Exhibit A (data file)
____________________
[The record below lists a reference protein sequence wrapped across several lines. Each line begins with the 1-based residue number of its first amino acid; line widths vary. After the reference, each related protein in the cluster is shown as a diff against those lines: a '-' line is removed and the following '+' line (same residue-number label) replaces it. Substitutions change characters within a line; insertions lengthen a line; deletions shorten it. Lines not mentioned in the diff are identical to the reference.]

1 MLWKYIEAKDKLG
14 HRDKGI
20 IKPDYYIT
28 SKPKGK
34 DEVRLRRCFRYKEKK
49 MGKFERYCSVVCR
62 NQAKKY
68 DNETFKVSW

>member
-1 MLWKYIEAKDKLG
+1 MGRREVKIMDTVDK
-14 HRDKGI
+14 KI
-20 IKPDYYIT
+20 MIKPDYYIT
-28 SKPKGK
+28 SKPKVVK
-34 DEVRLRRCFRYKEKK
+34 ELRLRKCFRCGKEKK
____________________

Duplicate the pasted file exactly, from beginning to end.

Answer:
[The record below lists a reference protein sequence wrapped across several lines. Each line begins with the 1-based residue number of its first amino acid; line widths vary. After the reference, each related protein in the cluster is shown as a diff against those lines: a '-' line is removed and the following '+' line (same residue-number label) replaces it. Substitutions change characters within a line; insertions lengthen a line; deletions shorten it. Lines not mentioned in the diff are identical to the reference.]

1 MLWKYIEAKDKLG
14 HRDKGI
20 IKPDYYIT
28 SKPKGK
34 DEVRLRRCFRYKEKK
49 MGKFERYCSVVCR
62 NQAKKY
68 DNETFKVSW

>member
-1 MLWKYIEAKDKLG
+1 MGRREVKIMDTVDK
-14 HRDKGI
+14 KI
-20 IKPDYYIT
+20 MIKPDYYIT
-28 SKPKGK
+28 SKPKVVK
-34 DEVRLRRCFRYKEKK
+34 ELRLRKCFRCGKEKK